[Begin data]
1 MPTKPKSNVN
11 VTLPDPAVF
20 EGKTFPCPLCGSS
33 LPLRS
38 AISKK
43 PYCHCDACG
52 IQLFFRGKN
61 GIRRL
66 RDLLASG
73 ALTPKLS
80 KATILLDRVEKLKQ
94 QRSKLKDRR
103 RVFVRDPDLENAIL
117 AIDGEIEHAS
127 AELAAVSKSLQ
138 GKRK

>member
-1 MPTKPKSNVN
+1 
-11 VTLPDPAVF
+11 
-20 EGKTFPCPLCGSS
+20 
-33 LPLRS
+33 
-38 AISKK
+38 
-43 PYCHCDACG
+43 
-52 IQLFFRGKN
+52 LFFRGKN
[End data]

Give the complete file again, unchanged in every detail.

1 MPTKPKSNVN
11 VTLPDPAVF
20 EGKTFPCPLCGSS
33 LPLRS
38 AISKK
43 PYCHCDACG
52 IQLFFRGKN
61 GIRRL
66 RDLLASG
73 ALTPKLS
80 KATILLDRVEKLKQ
94 QRSKLKDRR
103 RVFVRDPDLENAIL
117 AIDGEIEHAS
127 AELAAVSKSLQ
138 GKRK

>member
-1 MPTKPKSNVN
+1 
-11 VTLPDPAVF
+11 
-20 EGKTFPCPLCGSS
+20 
-33 LPLRS
+33 
-38 AISKK
+38 
-43 PYCHCDACG
+43 
-52 IQLFFRGKN
+52 LFFRGKN